The default system software for the XO laptop includes child-friendly Activities, the Sugar user interface, the GNOME desktop, and many other software components built on top of a modified Fedora Linux. This page lists some of them, the diagram below shows how they fit together.
Almost all the software is free and open source that users can inspect and modify.
Alternatively, versions of Debian, Fedora, Ubuntu, and other Linux distributions have been developed that run cleanly on the XO.
- For activities, collections, and other software that you can download to your XO, see Activities.
OLPC software details
- Linux Kernel: recent Linux 2.6.xx; Fedora base environment.
- The OLPC specific bits of the kernel are pulled from the olpc-2.6 GIT tree on dev.laptop.org: (http://dev.laptop.org/git/olpc-2.6)
- Python (Version 2.5); much of the Sugar UI is written in Python, as are many Activities
- Pippy, an activity for exploring Python on the XO
- Forth in Open Firmware, accessible from the 'ok' prompt if you get a Developer Key
- Csound, music programming language
- Etoys, an implementation of Squeak using Smalltalk, an object-based programming language
- Please see Sugar Etoys for a detailed description of the Sugar implementation
- Turtle Art, a graphical programming environment
- Gnash, a free and open source browser plug-in for the Adobe Flash™ file format supporting vector and raster graphics, a scripting language called ActionScript™ and streaming of audio and video
- Adobe's Flash Player, Java™ virtual machine, and players for other restricted formats can be added via Yum or Rpm install but are not part of the standard distribution.
- Mozilla Gecko/XULRunner (the Firefox web engine)
- GUI toolkit (GTK+), also used by Gnome
- a few other libraries from Gnome
- Matchbox window manager
- Pango text layout
- Gnome accessibility toolkit (ATK)
- Python GTK+ bindings
- Cairo 2D-graphics support
- X Window System X.org Foundation
- Font rendering (Freetype)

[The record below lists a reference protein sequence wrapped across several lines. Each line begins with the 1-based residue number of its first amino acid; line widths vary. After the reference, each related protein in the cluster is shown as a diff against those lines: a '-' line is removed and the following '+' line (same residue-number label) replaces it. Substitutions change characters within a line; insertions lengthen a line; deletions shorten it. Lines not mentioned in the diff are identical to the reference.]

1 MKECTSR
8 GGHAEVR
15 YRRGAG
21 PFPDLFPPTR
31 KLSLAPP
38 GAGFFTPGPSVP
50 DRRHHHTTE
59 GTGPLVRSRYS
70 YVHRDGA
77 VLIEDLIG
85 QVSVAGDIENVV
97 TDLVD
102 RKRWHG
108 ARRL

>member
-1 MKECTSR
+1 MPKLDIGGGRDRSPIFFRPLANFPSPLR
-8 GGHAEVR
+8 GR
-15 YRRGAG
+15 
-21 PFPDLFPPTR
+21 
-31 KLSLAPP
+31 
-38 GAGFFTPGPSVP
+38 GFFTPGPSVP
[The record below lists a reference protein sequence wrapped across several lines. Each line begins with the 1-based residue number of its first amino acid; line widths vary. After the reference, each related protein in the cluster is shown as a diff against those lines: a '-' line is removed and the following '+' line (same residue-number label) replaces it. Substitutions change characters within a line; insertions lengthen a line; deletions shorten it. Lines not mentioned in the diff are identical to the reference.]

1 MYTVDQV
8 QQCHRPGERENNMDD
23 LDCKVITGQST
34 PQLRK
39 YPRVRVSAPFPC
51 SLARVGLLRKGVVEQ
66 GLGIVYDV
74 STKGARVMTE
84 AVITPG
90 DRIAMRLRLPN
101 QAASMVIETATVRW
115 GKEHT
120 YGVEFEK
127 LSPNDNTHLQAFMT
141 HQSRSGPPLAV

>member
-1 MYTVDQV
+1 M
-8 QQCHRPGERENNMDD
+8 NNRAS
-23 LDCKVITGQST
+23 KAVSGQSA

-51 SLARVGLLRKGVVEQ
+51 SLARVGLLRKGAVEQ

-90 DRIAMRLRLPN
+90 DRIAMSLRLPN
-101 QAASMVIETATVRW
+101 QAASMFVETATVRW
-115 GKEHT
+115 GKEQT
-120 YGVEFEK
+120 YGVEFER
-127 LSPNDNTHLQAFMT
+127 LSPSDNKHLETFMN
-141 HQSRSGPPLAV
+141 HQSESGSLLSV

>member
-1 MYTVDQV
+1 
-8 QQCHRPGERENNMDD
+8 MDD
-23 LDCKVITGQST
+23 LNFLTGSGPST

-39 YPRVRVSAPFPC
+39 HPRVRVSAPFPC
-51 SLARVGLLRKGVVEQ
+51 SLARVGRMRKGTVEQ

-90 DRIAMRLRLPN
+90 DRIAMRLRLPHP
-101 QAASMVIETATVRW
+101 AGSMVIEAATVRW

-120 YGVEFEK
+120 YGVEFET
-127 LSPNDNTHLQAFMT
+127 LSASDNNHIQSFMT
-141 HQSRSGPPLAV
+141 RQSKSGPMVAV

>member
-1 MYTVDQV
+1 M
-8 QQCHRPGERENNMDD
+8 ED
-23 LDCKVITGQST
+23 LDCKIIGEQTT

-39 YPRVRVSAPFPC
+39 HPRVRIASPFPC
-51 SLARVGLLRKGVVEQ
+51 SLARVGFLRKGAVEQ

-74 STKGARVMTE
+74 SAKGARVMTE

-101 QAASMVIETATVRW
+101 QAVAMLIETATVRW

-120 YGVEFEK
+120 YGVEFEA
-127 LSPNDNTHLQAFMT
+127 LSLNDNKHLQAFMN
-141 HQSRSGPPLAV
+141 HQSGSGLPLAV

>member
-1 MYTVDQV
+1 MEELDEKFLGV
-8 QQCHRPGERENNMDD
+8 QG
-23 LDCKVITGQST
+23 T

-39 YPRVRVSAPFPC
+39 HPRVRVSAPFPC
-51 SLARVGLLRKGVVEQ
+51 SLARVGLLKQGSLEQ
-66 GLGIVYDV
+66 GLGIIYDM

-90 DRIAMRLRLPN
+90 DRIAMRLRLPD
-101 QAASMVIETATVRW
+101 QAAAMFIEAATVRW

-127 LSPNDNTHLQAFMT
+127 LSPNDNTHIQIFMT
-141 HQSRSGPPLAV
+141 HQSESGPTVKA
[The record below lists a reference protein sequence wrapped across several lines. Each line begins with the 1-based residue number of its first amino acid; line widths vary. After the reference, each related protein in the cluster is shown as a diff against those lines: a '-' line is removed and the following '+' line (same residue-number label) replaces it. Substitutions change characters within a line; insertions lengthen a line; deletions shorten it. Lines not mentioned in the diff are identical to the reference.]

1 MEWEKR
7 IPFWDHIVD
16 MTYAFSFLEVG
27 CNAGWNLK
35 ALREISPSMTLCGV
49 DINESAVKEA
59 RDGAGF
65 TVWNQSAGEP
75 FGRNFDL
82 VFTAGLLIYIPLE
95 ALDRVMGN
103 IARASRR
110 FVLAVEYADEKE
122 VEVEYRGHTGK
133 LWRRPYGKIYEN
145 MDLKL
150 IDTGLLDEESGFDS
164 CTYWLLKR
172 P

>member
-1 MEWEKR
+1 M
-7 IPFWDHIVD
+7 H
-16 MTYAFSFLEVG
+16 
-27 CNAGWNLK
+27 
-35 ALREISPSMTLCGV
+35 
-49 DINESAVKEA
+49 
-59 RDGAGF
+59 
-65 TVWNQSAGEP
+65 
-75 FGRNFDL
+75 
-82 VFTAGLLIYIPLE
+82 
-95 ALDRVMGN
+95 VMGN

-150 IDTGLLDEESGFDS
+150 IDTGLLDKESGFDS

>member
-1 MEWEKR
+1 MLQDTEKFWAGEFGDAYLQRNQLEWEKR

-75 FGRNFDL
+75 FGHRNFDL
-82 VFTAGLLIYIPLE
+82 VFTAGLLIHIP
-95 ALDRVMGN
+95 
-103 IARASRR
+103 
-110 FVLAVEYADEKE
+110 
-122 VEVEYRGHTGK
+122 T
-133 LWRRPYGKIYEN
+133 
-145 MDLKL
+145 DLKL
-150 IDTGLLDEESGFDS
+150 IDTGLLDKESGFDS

- Telepathy real-time communications framework
- Avahi local service discovery
- Multimedia framework: GStreamer
- Bitfrost security system
- Mesh network following IEEE 802.11s draft, as possible
- Gettext, the GNU internationalization library
- Additional libraries to support all of the above.
- Sugar graphical user interface, written in Python, on top of the X Window System and the Matchbox Window Manager.
- Designed specifically for collaboration of users through network sharing of user activities (method calls and signals);
- “Zooming” interface to network connectivity “spheres” - Neighborhood, collaborators (Groups), and local (Home);
- Journal interface to storage of events, activities, objects (files);
- ~800 MiB of flash storage space available for other software content.
Alternative user environments
- WindowMaker_Interface An interface that has been around in Linux for many years. It runs on top on the X Windows system and was written in C++. WindowMaker is more of a standard laptop interface than you would see on any laptop. This interface is still in its infancy in the OLPC Laptop and Needs a lot of new community documentation and testing before it is used in class rooms. The only drawback for WindowMaker on the OLPC is that there is a bug in scrolling and refresh rate of the screen.
- OpenBox A very small compact window manager written in C++. If you are looking into changing from Sugar to a more conventional windows manager this is the one you should use. It's fast, efficient and displays windows nicely. Works very well with abiword, firefox and gnome-terminal.
- Xfce is a lightweight but powerful desktop environment that will work well on the XO. It aims to be fast and lightweight, while still being visually appealing and easy to use. Xfce is mainly used for its ability to run a modern desktop environment on relatively modest hardware, and therefor an excellent choice for the OLPC. It is based on the GTK+ 2 toolkit (as is GNOME). It uses the Xfwm window manager. Its configuration is entirely mouse-driven, and the configuration files are hidden from the casual user.
You can also run a completely different Linux distribution on the XO, see Category:Linux distributions.
There are three types of applications distributed with the base system: tools for exploring, expressing, and collaborating. Applications that have been (or are being) built for the laptop are called activities and the Activities page has a list of them..
Application environment diagram
---------------------------------------------------------------- | | | | | | | Non-python | Sugar shell | Python | | | Sugar | (Desktop window, | Sugar | | | Activities | panel, | Activities | | Regular | (Etoys, | journal) | | | X | Simcity, | | | | Apps | Mono |--------------------------------------| | | activities, | Sugar toolkit (python-only) | | | etc.) | | | |----------------------------------------------------| | | DataStore | Presence | | | service | service | ---------------------------------------------------------------- | Metacity window manager | ---------------------------------------------------------------- | | | GNOME-ish Linux desktop | | X11, HAL, D-Bus, NetworkManager, GConf, Telepathy, etc | | | ----------------------------------------------------------------
from Tomeu Vizoso e-mail to devel
Tools for exploring
- Browse, a web browser built on the Firefox engine;